enlists Latin American leaders to keep Venezuela regime in check
Trump says democracy must be restored in Venezuela soon during a during a working dinner with Latin American leaders in New York, U.S., September 18, 2017. In photo, U.S. President with Brazil President Michel Temer (center R).
Jennifer Jacobs and Samy Adghirni
Petroleumworld 09 19 2017
President Donald Trump praised the good relationship between the U.S. and Latin America and said he wants to turn the tables on trade with the region “just a little bit.”
Trump made his remarks at the start of a dinner in New York on Monday where he hosted presidents from Brazil, Colombia, Panama as well as Argentina's vice president. Secretary of State Rex Tillerson, UN Ambassador Nikki Haley, chief of staff John Kelly were also present.
The U.S. president also lashed out against Venezuela's Nicolas Maduro, calling his rule “disastrous.” He said that people in Venezuela “are starving and the country is collapsing.
The U.S. "has taken important steps to hold the regime accountable and we're prepared to take further action if the government of Venezuela persists on a path to imposing authoritarian rule," Trump said. He thanked the Latin American leaders for "condemning the regime."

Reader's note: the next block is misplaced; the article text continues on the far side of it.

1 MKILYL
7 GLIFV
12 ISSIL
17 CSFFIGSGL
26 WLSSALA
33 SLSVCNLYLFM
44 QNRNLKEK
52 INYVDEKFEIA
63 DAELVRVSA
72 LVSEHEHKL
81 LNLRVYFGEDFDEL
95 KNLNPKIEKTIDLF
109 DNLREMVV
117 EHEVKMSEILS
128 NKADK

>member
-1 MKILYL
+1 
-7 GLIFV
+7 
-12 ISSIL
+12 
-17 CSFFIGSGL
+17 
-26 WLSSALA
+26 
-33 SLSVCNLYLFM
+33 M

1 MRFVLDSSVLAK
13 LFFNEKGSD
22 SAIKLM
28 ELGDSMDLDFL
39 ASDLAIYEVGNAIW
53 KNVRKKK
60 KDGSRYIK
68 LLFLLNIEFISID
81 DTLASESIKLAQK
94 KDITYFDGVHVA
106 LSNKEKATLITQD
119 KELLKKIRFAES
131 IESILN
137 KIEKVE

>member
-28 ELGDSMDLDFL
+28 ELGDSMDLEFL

Brazil's President Michel Temer said all leaders “agreed on maintaining pressure on Venezuela's government.” But further sanctions on the country should be “verbal.”
The U.S. has increased its pressure on Venezuela in the aftermath of President Maduro's moves to seize more authority amid a crippling recession and months of violent protests. Last month the Treasury Department barred trading of new debt by the government and state oil company Petroleos de Venezuela SA. Other rounds of sanctions have targeted senior individuals in Maduro's administration including PDVSA's Chief Financial Officer Simon Zerpa Delgado.
The dinner is taking place at the Lotte New York Palace Hotel on the sidelines of the UN General Assembly. The menu included carrot ginger soup and rack of lamb.
Earlier Monday, Colombia President Juan Manuel Santos told Bloomberg Television that military intervention “is something that was not on the agenda of any country in Latin America, that would create a worse situation still.”
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